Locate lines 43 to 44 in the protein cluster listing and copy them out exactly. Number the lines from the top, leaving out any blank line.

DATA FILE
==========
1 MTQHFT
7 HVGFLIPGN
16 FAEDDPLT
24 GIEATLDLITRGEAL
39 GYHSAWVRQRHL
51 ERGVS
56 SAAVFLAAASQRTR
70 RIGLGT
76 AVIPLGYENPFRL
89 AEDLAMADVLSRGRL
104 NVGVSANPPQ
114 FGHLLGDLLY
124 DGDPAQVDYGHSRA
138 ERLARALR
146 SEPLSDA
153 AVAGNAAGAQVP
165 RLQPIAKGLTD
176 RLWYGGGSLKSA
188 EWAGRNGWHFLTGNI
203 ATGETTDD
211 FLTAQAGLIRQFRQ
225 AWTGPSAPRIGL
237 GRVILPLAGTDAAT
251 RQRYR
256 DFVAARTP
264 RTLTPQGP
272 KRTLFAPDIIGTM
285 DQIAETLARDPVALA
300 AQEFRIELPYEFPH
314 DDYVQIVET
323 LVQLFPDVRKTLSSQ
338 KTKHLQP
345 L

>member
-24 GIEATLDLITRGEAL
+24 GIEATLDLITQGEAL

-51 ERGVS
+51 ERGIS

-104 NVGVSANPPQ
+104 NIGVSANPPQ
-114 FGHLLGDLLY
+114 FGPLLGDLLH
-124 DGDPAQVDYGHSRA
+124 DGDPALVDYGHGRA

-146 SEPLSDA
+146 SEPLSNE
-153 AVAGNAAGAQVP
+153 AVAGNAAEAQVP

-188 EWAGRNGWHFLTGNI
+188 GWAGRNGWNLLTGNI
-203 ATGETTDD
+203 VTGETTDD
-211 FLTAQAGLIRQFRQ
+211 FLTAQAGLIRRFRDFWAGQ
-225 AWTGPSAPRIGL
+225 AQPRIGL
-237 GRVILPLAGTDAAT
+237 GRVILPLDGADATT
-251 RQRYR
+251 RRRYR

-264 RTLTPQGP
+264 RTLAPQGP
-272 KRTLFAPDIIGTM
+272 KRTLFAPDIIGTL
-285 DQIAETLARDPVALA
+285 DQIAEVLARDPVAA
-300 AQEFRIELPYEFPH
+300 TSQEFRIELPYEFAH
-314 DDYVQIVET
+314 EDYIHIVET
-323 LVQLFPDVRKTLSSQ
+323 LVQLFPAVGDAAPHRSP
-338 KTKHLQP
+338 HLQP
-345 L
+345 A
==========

-124 DGDPAQVDYGHSRA
+124 DGDPALVDYGHGRA